I started School of Rock wondering if they could turn down the volume, and perhaps if I’m a bit too old for this rock and roll (get off my lawn!). But by the end of the show, I was in the audience at the Battle of the Bands, yelling for an encore and whooping after the solo riffs – all on a school night.
The performance opens with Dewey Finn getting kicked out of his rock band, losing his chance to compete in the Battle of Bands. He gets fired from his job and his roommates demand that he pay up on his late rent. To make money, Finn impersonates a substitute teacher at the prestigious Horace Green Academy, a job he is in no way qualified to fulfill. There, he quickly realizes that his students have musical talent and prepares them to be his new act for the Battle of the Bands.
School of Rock is the journey of these students as they grow in musical talent and self confidence, shedding the rigid expectations of their helicopter parents and uptight school.
The story is written by Julian Fellowes, of Downton Abbey fame, with music by Andrew Lloyd Webber. Webber is the creative genius behind some of my favorite musicals, including Phantom of the Opera and Cats. *belts Memory in the background*
Although the story is based around Dewey Finn, played by Merritt David Janes, the real stars of the show were the kids and they outshone every adult on that stage. The actors are between the ages of 9 and 12, and yes, that really is them shredding live on stage every night. These tiny actors created believable, honest characters, and I found myself relating to their struggles of being heard by adults, finding their own identity, and trying to be cool.
You may remember the 2003 movie version starring Jack Black, upon which the musical is based, and it felt as if Merritt David Janes tried to be Jack Black playing Finn for much of the performance. It wasn’t until Act 2 when Janes really arrived, shedding his Jack Black affect and bringing his own dynamic persona to the role of Dewey Finn.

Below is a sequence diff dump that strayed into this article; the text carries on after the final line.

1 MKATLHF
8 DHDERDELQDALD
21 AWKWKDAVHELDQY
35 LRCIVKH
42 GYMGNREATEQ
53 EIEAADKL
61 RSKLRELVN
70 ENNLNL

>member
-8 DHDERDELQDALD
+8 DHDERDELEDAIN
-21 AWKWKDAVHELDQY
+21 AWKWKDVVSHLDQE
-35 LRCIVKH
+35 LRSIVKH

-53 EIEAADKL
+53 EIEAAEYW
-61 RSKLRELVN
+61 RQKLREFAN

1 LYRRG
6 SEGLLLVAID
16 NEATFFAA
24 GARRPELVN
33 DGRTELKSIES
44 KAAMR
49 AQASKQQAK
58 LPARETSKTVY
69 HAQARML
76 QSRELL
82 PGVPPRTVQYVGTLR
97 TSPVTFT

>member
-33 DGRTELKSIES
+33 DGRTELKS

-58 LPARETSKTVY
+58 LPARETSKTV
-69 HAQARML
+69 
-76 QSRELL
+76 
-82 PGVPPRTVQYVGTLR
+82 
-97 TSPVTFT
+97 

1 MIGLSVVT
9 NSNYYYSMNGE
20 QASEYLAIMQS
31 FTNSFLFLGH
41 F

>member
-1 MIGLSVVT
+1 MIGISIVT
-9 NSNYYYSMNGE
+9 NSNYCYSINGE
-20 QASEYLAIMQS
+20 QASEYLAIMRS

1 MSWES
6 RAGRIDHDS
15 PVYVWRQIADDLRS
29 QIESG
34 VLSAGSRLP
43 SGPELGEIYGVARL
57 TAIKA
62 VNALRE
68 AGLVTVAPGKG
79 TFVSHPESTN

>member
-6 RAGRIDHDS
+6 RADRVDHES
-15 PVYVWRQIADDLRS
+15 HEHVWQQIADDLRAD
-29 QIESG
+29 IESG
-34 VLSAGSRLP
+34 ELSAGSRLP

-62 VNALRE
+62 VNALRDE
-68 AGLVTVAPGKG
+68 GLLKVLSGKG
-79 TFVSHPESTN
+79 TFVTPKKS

The production value of this show is high. Although there are only three distinct sets – the apartment, the school, and the Battle of the Bands – the transition between them was smooth and impressive. The drum kit rotated into the apartment scene, while whole segments of the set receded into the back as the walls of school flew in. Even the movement of desks in and out of the scenes was a choreographed ballet.
You can Stick it to the Man with the cast of School of Rock through Sunday, January 27 at the National Theater in Washington, DC. Get tickets here. (Thank you, National Theater, for providing Furloughed Feds with 30% off tickets through January 18. It may be worth checking back with the Theater in case they continue the offer through next week, because, well, the government is still closed.)
Final Grade: A